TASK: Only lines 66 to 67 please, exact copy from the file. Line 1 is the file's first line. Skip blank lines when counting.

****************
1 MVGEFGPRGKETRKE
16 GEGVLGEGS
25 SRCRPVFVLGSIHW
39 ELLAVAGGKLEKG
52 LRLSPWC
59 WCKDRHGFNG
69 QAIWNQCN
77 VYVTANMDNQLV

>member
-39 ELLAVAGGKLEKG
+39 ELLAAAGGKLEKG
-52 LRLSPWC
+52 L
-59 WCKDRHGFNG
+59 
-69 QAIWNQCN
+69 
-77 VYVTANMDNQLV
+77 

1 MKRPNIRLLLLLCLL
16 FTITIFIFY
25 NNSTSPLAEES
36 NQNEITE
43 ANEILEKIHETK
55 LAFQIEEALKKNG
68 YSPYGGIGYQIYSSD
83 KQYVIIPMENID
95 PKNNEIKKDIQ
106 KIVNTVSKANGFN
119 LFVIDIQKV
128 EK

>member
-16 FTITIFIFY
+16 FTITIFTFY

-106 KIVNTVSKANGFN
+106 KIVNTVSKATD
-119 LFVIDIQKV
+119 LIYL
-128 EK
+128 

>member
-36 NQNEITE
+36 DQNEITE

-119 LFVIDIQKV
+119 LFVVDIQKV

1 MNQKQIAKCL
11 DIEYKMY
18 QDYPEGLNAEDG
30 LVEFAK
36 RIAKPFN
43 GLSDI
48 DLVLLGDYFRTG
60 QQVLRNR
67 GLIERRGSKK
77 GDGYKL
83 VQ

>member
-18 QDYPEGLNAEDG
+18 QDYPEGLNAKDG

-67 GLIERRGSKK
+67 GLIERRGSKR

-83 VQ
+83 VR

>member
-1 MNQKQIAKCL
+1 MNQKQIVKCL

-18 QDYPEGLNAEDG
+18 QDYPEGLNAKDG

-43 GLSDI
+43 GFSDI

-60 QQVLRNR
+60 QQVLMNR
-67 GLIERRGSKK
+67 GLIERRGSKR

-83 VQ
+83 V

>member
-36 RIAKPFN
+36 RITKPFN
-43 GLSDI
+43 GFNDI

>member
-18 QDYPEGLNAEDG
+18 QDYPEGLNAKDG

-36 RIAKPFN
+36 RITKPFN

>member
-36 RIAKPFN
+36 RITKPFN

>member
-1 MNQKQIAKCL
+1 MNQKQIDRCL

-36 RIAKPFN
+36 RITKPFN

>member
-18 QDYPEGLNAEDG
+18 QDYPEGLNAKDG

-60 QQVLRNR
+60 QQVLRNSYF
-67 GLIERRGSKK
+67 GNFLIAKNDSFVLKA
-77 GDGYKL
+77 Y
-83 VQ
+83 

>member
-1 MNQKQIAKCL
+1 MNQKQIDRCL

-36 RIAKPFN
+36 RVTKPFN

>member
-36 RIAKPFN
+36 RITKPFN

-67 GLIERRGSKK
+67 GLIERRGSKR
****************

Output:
+1 MNQKQIVKCL

-18 QDYPEGLNAEDG